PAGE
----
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Destructive and Constructive Interference for Sound Speakers

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1. Homework Statement
http://i.imgur.com/FiYb9OE.png
Problem b). Looking at the attached document of my teacher, the visual representation of the answer does make sense.



2. Homework Equations
2pi(delta(x1-x2))+delta(phase constant)
Basic interference problem in One-Dimension.

3. The Attempt at a Solution
After all, the two waves end up contructively interfering. However, in the picture, the phase constant of 2 is pi/2 and the phase constant of 1 is 0. My teacher uses the equation 2pi(delta(x1-x2))+delta(phase constant). However, here is what I do not understand. For delta(phase constant), she substracts as follows: phase constant of 2 (pi/2) minus phase constant of 1 (0). Inevitably, she gets a positive value for delta(phase constant).

Why is it that she can change the order of the delta? "1"-"2" vs "2"-"1"
I looked at the proof of this formula to dig up more info. For those interested, I looked up chapter 21.6 of Knight's Physics textbook. The author clearly mentions that when one chooses a particular order, he must stick to it for both delta x and delta phase constant.

I tried sticking to it. But the result gives me destructive interference!
Why?
 
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Can no one answer this? It's a pretty basic question.
 

Doc Al

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Why is it that she can change the order of the delta? "1"-"2" vs "2"-"1"
The ##k\Delta x## is really ##kx_2 - kx_1##, which is the additional distance that wave 2 must travel. Perhaps your instructor is using ##x_1## and ##x_2## to represent the location of the speakers. That would explain why she would use ##\Delta x = x_1 - x_2##.

Make sense?
 
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Doc Al, not really.
I got this answer from someone else:

"The problem is in how you have calculated the $$\Delta \phi_o$$ term. As you have pointed out, if you have used $$\Delta x=x_1-x_2$$ then $$\Delta \phi_o=(\phi_o)_1-(\phi_o)_2$$ and, in fact, this is true.

If you examine the picture in part (b) and say that wave #1 has a phase of zero, then wave #2 has a phase of $$-{\pi \over 2}$$. If it had a phase of $$+{\pi \over 2}$$ as you have assumed, then wave #2 would look like the graph of $$-sin(\theta)$$ when in fact it looks like $$+sin(\theta)$$.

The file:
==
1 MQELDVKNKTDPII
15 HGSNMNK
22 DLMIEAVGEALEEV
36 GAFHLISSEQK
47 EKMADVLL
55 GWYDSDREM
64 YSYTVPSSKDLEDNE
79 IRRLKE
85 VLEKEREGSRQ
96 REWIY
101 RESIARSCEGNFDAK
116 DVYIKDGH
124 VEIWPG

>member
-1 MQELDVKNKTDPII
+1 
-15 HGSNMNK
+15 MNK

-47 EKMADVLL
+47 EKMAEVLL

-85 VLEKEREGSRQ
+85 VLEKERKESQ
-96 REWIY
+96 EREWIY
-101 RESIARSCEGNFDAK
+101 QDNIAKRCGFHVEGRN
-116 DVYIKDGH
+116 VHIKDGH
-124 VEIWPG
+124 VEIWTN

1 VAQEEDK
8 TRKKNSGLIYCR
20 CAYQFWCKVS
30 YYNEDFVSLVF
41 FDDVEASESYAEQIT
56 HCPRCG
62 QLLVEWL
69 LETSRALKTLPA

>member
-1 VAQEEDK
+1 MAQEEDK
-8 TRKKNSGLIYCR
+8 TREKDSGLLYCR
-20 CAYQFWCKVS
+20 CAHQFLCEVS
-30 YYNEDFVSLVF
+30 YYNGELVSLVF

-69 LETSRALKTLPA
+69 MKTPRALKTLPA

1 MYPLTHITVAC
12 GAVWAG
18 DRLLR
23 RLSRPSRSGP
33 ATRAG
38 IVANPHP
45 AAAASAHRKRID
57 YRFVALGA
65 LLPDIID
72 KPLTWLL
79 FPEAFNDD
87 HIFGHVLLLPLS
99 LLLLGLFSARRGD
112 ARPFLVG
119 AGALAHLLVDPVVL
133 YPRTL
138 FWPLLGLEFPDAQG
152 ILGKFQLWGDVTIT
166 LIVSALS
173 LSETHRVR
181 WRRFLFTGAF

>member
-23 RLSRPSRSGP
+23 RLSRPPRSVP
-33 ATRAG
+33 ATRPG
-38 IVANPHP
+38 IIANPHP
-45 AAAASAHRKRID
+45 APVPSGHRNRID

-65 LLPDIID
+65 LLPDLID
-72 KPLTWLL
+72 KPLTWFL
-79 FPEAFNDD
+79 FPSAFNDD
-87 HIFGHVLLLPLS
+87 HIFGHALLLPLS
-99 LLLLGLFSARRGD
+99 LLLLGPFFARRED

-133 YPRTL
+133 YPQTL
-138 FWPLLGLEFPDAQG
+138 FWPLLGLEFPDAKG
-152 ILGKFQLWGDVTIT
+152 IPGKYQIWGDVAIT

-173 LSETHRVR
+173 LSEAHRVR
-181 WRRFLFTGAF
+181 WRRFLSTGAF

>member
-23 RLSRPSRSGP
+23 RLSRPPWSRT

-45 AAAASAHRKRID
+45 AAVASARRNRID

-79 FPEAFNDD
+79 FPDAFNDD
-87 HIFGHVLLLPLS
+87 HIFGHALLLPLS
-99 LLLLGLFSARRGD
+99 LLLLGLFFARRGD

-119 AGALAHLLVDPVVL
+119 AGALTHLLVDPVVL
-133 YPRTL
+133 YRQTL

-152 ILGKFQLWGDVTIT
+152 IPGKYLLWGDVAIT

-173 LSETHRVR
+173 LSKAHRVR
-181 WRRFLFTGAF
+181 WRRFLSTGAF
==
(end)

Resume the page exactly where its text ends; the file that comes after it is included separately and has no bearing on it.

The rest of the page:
Therefore you have:
$$\Delta \phi_o=0-\big(-{\pi \over 2}\big)={\pi \over 2}$$
Using this, the equation:
$$\Delta \phi=k(x_1-x_2)+\Delta \phi_o$$
gives constructive interference."


What does he mean? y=sin(x-pi/2) at x=0 has a trough, NOT a crest as shown on the picture for speaker 2.
 

Doc Al

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As you have pointed out, if you have used $$\Delta x=x_1-x_2$$ then $$\Delta \phi_o=(\phi_o)_1-(\phi_o)_2$$
No, it depends on what you mean by ##x_1## and ##x_2##. What do you think they mean?
 
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Well, they meant the position of x1 and x2. I don't understand your question.
 
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The position of the speakers no?
 

Doc Al

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The position of the speakers no?
Yes and no. That's what makes this so confusing--the notation is misleading.

In the equation shown by Knight, he compares the phase of one wave (##kx_1 + \phi_1##) with that of a second wave (##kx_2 + \phi_2##). In these expressions, ##x_1## and ##x_2## do not represent the positions of the speakers; they represent the distance from the speaker to some common point of overlap where you want to find the phase difference. So ##x_1## is the distance from speaker 1 to that point; similarly, ##x_2## is the distance from speaker 2 to that point. Thus if speaker 2 is further away, ##\Delta x = x_2 - x_1## will be positive.

But now express that difference in terms of the positions of the speakers along the x-axis, where ##x_1## and ##x_2## now stand for the positions of the speakers, and you'll get ##\Delta x = x_1 - x_2## because being further away means a smaller value of x. You didn't magically change the order of subtraction, you just changed the meaning of the symbols.
 

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